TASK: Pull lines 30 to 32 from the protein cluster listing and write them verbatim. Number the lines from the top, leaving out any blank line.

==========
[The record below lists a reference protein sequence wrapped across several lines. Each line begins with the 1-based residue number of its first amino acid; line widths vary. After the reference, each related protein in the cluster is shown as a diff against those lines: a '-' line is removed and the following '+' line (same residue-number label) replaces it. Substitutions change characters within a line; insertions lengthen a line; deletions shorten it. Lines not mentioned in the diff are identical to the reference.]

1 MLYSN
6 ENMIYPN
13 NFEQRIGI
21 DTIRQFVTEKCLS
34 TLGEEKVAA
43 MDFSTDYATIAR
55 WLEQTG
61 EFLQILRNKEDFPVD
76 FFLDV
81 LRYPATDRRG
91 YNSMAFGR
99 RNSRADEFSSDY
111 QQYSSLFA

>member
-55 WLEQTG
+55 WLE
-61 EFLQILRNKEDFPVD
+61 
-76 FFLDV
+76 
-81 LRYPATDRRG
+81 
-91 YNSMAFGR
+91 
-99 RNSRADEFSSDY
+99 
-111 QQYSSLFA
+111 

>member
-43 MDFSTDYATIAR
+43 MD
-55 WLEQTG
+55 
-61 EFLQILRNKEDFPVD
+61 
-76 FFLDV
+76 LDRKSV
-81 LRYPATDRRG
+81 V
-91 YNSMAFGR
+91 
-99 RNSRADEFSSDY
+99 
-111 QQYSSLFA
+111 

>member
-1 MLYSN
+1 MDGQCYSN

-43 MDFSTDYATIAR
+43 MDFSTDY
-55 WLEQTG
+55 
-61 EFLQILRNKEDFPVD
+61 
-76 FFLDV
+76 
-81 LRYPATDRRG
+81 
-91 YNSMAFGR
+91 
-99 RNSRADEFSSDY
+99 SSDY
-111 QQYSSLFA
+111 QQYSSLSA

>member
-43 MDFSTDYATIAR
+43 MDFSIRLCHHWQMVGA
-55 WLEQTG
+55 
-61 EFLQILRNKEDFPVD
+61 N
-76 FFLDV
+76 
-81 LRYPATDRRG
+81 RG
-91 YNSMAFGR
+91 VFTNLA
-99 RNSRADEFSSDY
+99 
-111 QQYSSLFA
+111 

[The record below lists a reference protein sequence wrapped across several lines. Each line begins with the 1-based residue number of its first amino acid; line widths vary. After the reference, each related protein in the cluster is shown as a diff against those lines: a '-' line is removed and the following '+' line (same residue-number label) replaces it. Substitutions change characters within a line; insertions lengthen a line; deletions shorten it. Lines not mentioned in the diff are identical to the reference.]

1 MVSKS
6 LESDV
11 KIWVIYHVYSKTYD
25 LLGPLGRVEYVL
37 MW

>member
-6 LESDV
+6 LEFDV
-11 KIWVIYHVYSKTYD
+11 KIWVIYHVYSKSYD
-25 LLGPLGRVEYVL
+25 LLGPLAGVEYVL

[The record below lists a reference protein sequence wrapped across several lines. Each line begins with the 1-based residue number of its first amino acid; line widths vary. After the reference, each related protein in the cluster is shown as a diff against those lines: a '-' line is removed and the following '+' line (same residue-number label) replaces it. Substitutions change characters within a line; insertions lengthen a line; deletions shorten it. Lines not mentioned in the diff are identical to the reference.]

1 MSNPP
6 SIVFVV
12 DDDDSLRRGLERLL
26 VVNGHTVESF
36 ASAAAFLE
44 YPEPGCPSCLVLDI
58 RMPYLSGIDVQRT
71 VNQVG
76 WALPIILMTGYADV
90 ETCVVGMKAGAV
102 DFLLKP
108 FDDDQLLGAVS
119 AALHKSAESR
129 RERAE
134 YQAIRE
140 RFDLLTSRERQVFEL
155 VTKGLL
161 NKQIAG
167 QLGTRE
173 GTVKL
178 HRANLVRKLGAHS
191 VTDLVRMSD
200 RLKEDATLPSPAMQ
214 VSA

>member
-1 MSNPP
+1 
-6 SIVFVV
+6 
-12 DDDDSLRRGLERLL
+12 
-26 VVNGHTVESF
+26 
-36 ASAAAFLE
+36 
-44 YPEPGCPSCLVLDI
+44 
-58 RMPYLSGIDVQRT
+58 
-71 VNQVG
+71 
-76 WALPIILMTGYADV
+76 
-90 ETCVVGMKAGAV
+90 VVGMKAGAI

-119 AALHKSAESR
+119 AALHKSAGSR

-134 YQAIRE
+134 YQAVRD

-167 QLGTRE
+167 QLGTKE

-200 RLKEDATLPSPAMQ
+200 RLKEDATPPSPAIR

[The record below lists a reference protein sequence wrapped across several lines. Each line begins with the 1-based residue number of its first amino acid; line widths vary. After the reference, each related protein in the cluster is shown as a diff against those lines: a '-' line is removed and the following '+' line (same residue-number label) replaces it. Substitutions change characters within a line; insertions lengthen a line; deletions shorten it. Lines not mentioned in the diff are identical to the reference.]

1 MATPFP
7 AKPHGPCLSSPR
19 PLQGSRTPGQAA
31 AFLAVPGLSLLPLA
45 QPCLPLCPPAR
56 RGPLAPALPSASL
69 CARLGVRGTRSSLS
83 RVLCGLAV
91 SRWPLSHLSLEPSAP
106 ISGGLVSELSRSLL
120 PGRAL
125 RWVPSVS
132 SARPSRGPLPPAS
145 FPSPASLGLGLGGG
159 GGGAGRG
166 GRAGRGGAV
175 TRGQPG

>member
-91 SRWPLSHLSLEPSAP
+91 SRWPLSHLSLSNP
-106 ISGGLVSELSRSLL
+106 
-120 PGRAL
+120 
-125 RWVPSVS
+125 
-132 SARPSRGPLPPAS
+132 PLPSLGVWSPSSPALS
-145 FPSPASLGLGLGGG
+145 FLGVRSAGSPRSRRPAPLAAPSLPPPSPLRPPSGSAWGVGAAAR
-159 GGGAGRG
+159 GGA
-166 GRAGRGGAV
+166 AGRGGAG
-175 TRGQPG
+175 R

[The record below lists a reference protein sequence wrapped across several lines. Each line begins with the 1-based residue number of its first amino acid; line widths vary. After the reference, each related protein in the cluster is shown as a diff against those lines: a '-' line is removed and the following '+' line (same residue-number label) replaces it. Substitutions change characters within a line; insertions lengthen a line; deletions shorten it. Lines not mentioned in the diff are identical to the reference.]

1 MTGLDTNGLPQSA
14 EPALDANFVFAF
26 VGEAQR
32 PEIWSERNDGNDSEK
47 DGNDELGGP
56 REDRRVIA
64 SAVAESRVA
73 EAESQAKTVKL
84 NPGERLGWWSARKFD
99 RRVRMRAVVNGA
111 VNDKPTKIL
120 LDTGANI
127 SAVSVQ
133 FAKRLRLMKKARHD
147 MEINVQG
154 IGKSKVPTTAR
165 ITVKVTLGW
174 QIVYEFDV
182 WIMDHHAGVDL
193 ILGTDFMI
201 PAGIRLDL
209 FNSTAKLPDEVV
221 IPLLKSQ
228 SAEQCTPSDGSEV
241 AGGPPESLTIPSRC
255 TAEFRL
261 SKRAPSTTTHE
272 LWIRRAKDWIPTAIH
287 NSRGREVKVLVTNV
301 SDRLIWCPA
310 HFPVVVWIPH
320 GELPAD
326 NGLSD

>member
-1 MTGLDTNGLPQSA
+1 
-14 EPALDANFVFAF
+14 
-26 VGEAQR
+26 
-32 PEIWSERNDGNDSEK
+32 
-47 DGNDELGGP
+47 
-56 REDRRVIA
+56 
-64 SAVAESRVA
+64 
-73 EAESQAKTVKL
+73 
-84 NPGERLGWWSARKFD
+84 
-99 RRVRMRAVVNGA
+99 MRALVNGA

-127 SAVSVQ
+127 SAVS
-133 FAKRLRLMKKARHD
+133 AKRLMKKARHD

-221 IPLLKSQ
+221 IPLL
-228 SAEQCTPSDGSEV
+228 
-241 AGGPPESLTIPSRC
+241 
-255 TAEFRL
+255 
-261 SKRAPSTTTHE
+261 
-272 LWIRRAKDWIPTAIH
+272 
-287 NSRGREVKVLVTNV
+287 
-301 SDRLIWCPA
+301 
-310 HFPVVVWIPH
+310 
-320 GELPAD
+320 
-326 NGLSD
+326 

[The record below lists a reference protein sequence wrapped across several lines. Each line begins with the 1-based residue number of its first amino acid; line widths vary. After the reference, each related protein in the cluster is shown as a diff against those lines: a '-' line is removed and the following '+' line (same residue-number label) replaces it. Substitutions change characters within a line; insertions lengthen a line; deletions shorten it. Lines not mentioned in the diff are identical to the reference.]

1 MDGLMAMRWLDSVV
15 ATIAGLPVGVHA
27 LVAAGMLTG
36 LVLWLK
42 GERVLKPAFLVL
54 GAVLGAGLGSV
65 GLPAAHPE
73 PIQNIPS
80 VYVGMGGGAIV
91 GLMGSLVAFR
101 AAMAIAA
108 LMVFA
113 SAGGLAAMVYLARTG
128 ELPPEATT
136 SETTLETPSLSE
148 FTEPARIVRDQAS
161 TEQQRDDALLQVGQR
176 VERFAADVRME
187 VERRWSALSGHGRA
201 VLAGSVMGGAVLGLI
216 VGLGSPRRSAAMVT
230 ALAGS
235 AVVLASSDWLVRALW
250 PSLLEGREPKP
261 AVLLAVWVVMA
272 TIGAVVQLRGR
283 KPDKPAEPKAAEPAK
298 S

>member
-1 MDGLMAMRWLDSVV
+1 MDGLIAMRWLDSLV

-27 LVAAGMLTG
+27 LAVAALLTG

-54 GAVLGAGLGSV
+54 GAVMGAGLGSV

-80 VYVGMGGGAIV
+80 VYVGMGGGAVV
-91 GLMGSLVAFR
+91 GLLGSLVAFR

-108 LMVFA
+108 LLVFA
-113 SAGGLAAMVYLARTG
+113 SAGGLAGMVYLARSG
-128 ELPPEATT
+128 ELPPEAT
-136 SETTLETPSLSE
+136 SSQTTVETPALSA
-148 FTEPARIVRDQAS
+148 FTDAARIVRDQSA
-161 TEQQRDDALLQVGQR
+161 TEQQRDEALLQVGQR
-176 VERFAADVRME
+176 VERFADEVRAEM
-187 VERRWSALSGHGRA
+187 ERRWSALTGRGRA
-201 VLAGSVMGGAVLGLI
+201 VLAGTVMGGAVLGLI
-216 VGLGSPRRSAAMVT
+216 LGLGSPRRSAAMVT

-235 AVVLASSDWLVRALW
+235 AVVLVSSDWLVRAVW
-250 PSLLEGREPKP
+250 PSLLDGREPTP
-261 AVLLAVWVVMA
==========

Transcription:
>member
-43 MDFSTDYATIAR
+43 MD